Planet 9 is real and it’s lurking ominously at the edge of our solar system, scientists claim


The astronomers who first claimed a gigantic world is hiding on the fringes of our solar system have published two new papers which double down on arguments for its existence.

A pair of scientists from the California Institute of Technology (Caltech) have written two new pieces of research setting out why Planet 9 is real.

This mystery world has never been formally observed, but its presence can be inferred based on the movements of ‘trans-Neptunian objects’ in the Kuiper Belt, an icy shell encircling humanity’s home star system

The publication of the two papers coincides with the third anniversary of the first study suggesting the existence of Planet 9.

An artist’s impression of Planet 9, which is also known as Planet X

MORE: Astronomer searching for the mysterious Planet 9 makes unexpected discovery

The first paper is called ‘Orbital Clustering in the Distant Solar System’ and finds that Kuiper Belt objects are being pushed and pulled by the gravitational tug of a ‘distant giant planet in an eccentric inclined orbit known as Planet Nine.

‘While explanations other than Planet Nine may someday be found, the statistical significance of this clustering is now difficult to discount,’ the paper states.

The second paper is called ‘The Planet Nine Hypothesis’ and is a review of all research into the enigmatic mystery world.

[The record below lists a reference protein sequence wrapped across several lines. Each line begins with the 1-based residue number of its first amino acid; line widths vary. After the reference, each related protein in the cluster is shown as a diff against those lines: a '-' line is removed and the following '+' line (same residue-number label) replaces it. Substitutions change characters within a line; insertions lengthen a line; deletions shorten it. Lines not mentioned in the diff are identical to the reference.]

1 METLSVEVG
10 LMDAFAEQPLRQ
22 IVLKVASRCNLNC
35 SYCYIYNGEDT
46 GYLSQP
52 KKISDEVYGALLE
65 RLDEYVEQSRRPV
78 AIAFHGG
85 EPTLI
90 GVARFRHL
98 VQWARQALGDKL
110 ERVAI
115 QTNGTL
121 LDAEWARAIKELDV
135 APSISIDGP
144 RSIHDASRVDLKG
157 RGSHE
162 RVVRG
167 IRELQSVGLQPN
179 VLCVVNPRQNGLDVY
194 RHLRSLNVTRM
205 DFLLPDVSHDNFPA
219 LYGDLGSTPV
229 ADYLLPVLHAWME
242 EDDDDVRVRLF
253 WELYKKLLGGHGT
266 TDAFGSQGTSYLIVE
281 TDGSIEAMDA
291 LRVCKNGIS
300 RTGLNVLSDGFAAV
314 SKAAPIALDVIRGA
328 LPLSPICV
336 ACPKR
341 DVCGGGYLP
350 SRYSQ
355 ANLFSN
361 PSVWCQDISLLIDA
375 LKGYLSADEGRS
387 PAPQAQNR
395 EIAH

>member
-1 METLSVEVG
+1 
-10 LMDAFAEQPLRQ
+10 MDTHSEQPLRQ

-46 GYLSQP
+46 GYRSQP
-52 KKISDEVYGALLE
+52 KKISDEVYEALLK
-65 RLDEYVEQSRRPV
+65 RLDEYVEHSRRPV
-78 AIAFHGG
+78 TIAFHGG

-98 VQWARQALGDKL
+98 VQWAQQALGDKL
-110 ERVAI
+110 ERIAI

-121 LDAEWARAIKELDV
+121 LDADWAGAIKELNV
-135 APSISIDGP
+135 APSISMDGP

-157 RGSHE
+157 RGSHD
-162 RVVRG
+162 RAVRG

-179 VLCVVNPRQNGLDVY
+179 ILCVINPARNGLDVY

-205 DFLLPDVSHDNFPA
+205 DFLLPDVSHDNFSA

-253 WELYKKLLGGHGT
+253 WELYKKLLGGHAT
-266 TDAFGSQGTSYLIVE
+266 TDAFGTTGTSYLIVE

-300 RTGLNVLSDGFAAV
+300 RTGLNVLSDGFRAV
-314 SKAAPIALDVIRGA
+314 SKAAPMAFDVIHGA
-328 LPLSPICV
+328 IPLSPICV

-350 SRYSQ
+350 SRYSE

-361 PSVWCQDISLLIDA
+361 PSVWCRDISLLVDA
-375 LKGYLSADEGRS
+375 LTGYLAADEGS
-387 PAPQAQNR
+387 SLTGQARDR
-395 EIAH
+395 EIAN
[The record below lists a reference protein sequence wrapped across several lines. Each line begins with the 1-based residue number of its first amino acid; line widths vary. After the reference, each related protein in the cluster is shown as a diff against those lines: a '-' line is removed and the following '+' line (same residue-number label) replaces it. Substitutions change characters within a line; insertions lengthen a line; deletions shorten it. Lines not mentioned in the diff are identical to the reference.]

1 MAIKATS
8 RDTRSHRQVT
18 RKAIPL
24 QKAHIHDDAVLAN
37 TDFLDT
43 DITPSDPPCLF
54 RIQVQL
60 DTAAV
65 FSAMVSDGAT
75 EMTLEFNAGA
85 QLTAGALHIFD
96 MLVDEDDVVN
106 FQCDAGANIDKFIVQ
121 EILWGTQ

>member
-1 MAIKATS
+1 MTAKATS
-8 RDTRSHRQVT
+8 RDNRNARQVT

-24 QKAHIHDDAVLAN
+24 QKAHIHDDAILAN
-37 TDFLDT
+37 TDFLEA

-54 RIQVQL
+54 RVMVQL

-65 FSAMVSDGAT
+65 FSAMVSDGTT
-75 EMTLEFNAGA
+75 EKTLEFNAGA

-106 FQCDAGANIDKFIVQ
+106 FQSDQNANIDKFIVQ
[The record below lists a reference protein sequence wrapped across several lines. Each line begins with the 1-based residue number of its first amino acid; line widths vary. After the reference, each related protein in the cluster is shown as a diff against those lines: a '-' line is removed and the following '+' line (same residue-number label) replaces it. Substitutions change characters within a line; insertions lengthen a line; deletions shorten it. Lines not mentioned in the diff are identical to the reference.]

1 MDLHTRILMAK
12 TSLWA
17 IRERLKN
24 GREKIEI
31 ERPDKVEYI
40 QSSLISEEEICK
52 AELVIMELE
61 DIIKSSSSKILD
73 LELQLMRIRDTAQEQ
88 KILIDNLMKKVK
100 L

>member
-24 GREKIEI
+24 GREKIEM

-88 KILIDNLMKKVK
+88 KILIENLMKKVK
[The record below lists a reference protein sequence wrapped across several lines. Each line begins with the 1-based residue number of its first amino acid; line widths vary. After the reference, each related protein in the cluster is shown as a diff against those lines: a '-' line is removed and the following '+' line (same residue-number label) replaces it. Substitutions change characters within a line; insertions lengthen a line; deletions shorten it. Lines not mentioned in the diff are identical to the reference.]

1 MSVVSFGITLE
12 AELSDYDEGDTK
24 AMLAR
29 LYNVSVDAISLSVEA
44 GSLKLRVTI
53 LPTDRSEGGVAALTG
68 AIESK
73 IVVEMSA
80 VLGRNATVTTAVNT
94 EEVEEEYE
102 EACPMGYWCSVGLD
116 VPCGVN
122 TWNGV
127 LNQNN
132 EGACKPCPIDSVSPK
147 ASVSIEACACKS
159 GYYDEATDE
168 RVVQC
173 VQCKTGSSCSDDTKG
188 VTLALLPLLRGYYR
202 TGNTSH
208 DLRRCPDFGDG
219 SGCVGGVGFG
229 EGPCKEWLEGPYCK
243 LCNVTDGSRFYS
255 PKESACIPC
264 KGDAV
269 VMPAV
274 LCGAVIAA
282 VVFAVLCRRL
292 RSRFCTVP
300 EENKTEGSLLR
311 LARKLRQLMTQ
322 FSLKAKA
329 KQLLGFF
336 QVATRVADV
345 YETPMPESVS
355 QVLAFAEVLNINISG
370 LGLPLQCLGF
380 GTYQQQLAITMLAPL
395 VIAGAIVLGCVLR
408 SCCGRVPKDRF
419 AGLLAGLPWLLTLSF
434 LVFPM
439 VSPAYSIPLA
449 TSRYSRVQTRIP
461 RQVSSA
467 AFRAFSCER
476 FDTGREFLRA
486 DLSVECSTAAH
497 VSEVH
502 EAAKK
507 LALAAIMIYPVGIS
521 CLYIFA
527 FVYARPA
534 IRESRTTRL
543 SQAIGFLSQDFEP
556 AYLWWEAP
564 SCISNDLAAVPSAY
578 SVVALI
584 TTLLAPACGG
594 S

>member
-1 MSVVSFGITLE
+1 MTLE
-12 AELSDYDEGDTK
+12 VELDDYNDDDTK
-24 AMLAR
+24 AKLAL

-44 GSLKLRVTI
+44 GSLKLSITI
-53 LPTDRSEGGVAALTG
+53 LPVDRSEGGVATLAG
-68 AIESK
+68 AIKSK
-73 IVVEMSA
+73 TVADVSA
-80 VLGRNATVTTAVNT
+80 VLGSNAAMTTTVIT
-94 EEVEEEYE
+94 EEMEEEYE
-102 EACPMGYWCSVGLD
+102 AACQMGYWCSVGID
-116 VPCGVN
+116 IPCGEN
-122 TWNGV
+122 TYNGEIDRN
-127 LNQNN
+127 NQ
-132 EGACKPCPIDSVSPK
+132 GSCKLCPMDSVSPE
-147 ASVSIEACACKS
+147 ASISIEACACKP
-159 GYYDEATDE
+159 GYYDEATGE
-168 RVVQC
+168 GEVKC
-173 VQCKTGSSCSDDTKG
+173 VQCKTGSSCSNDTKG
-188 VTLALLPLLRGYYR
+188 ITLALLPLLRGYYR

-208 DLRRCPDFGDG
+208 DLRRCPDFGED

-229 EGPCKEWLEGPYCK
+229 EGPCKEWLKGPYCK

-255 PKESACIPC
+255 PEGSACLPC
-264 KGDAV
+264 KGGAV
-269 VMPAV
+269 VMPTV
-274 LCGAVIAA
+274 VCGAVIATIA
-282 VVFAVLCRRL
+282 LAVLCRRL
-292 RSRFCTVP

‘Over the past decade and a half, continued detection of minor bodies in the distant solar system has brought the intricate dynamical architecture of the distant Kuiper belt into much sharper focus,’ it says.

‘Staggeringly, the collective orbital structure of the current census of long-period trans-Neptunian objects offers a number of tantalizing hints at the possibility that an additional massive object – Planet Nine – may be lurking beyond the current observational horizon of the distant solar system.’

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It’s likely Planet 9 is a ‘super-Earth’ with a mass that’s greater than Earth’s, but ‘substantially less than that of a gas giant’.

‘At five Earth masses, Planet Nine is likely to be very reminiscent of a typical extrasolar super-Earth,’ said Batygin, an assistant professor of planetary science.

“It is the solar system’s missing link of planet formation. Over the last decade, surveys of extrasolar planets have revealed that similar-sized planets are very common around other sun-like stars.

‘Planet Nine is going to be the closest thing we will find to a window into the properties of a typical planet of our galaxy.’





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